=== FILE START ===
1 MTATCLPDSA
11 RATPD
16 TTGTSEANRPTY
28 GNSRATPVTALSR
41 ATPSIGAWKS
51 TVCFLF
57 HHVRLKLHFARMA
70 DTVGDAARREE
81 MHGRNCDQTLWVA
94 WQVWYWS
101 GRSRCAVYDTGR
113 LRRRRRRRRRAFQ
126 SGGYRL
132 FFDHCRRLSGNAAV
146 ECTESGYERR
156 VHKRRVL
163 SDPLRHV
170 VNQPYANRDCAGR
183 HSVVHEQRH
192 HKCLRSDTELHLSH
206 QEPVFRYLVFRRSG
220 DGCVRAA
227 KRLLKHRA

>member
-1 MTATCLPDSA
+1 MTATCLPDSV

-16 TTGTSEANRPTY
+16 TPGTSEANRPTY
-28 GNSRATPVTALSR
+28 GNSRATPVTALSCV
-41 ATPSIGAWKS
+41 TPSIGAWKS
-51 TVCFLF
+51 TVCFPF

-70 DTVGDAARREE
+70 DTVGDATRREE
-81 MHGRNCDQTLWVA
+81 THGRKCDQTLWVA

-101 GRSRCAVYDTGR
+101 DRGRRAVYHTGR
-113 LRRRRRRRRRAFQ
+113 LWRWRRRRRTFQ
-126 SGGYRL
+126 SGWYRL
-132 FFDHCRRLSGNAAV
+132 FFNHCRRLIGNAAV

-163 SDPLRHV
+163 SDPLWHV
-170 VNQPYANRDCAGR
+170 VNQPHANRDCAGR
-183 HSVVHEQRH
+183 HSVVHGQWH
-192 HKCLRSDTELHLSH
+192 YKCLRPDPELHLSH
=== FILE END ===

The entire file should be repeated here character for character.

1 MTATCLPDSA
11 RATPD
16 TTGTSEANRPTY
28 GNSRATPVTALSR
41 ATPSIGAWKS
51 TVCFLF
57 HHVRLKLHFARMA
70 DTVGDAARREE
81 MHGRNCDQTLWVA
94 WQVWYWS
101 GRSRCAVYDTGR
113 LRRRRRRRRRAFQ
126 SGGYRL
132 FFDHCRRLSGNAAV
146 ECTESGYERR
156 VHKRRVL
163 SDPLRHV
170 VNQPYANRDCAGR
183 HSVVHEQRH
192 HKCLRSDTELHLSH
206 QEPVFRYLVFRRSG
220 DGCVRAA
227 KRLLKHRA

>member
-1 MTATCLPDSA
+1 MTATCLPDSV

-16 TTGTSEANRPTY
+16 TPGTSEANRPTY
-28 GNSRATPVTALSR
+28 GNSRATPVTALSCV
-41 ATPSIGAWKS
+41 TPSIGAWKS
-51 TVCFLF
+51 TVCFPF

-70 DTVGDAARREE
+70 DTVGDATRREE
-81 MHGRNCDQTLWVA
+81 THGRKCDQTLWVA

-101 GRSRCAVYDTGR
+101 DRGRRAVYHTGR
-113 LRRRRRRRRRAFQ
+113 LWRWRRRRRTFQ
-126 SGGYRL
+126 SGWYRL
-132 FFDHCRRLSGNAAV
+132 FFNHCRRLIGNAAV

-163 SDPLRHV
+163 SDPLWHV
-170 VNQPYANRDCAGR
+170 VNQPHANRDCAGR
-183 HSVVHEQRH
+183 HSVVHGQWH
-192 HKCLRSDTELHLSH
+192 YKCLRPDPELHLSH